Remember this play?
When writing about this moment the next day, we said this:
Two plays later we got an encore of Dobbs-to-Malone on a 38-yard touchdown against single coverage. When it happened last week, it was a giant sigh of relief. When it happened here, a stiff counter-punch to Virginia Tech’s opening shots, it signaled Tennessee’s arrival at Bristol Motor Speedway and prompted some of the fiercest fist pumps and high fives we’ve seen in the orange section in a long time: Nevermind those first quarter worries, the Vols we hoped for are here. It was one of the more satisfying moments we’ve seen in Butch’s tenure.
How much is here worth?
The Battle at Bristol was a bigger win than anything Tennessee got in four of the last six years, topped only by a pair of ranked home wins over South Carolina in 2013 and Georgia in 2015, each coming after the Vols had already lost thrice. And it keeps getting better: Virginia Tech has beaten Boston College, East Carolina, and North Carolina by a combined 137-20 since then.
But Tennessee is suddenly a long way from Bristol.
When the Vols beat the Hokies in front of the largest crowd to ever witness a football game, they showed they could handle a big stage. The method and the outcome made sense. But sense has been riding in the back seat the last three weeks. The best kind of madness is driving now.
A 38-0 run at the end of 11 years on Florida. A hail mary to beat Georgia. Seven turnovers in a game we still almost won at Texas A&M.
And now we’re here: Top 10 in mid-October, an offense playing with earned confidence and a patched-together defense playing its guts out. The front-runners for Atlanta not because preseason polls said so but because scoreboards don’t lie. Sixty more minutes of madness away from being on everyone’s College Football Playoff radar.
And it’s only #1 Alabama in the way.
At the end of this four week gauntlet that so far has produced the two most memorable wins of at least the decade and one of its most affirming losses, it can only be Alabama. We saved the best for last.
There’s been plenty of talk about 1998 with this team. But what’s coming tomorrow is so good, it stretches back even farther than that. 1996 is the last time a Third Saturday in October like this has come to Knoxville, two Top 10 teams in the SEC’s most important rivalry. And now with Bama number one and the Vols number nine, there has never been a Third Saturday in October to match higher-ranked foes.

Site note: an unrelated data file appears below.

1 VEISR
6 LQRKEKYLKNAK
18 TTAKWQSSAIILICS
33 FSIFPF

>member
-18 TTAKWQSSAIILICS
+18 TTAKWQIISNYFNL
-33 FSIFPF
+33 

At the end of a set of weeks we simply can’t believe comes the long-awaited return of something from many of our childhoods: a national-championship-relevant Tennessee/Alabama game. In Knoxville.
And I’ll tell you what else is great about this game.
To say the Vols have nothing to lose is ridiculous. If the Vols fall to Bama we will need Florida to lose a game. While waiting for that to happen, we can (and will) talk ourselves into the kind of chaos it would take for 10-2 Tennessee to get to Atlanta, beat Alabama or Texas A&M or whoever, and still sneak into the playoff with two losses. And beyond that, it’s Alabama. You always have something to lose and so much to gain.
An elite Third Saturday in October is blessed by the presence of championship stakes. But what will be absent are the kind of stakes we’ve had to associate with games of this magnitude for most of the last ten years.
If Tennessee loses to #1 Alabama, you don’t have to reassess the state of the program. You don’t have to wonder if the coach should be fired. You don’t have to counter the arguments of those who do. You don’t have to believe Butch Jones will never get it done the way it felt after so many Derek Dooley losses, or never get it done again the way some felt in the last few years of Phillip Fulmer’s time. This is the first big Saturday for Tennessee to be free of fear in at least a dozen years.
We’ve been unhealthy for so long, and we were showing signs and symptoms in the first half against Florida. And now we’re sprinting through a marathon wondering if our confidence can outlast our legs. And it is old, and it is new, and it is madness, and it is wonderful.